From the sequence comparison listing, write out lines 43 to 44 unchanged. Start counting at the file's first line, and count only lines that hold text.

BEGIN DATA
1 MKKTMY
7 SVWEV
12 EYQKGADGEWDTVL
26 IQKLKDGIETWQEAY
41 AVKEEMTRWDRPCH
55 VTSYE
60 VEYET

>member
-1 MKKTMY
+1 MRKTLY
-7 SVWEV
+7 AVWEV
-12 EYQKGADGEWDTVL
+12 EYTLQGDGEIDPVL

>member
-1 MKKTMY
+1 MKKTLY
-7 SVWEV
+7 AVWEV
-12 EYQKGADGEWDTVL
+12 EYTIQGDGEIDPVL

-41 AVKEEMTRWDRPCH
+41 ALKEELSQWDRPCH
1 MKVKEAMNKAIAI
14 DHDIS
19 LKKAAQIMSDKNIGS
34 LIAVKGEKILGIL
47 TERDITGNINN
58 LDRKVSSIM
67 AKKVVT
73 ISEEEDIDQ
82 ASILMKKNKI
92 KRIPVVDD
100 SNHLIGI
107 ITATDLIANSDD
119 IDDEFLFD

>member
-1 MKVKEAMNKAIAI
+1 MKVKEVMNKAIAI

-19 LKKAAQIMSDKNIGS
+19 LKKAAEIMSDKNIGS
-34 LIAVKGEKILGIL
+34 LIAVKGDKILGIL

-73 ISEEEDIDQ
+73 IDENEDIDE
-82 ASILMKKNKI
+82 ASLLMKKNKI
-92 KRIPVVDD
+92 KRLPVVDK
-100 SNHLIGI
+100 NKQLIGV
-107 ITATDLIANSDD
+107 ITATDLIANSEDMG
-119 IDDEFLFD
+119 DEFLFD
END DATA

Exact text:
+34 LIAVKGDKILGIL

-73 ISEEEDIDQ